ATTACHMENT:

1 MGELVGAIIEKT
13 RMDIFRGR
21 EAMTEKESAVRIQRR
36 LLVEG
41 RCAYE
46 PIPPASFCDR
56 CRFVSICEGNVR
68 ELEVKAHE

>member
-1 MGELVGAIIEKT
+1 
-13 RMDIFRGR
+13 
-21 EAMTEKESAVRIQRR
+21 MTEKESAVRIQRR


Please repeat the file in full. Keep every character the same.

1 MGELVGAIIEKT
13 RMDIFRGR
21 EAMTEKESAVRIQRR
36 LLVEG
41 RCAYE
46 PIPPASFCDR
56 CRFVSICEGNVR
68 ELEVKAHE

>member
-1 MGELVGAIIEKT
+1 
-13 RMDIFRGR
+13 
-21 EAMTEKESAVRIQRR
+21 MTEKESAVRIQRR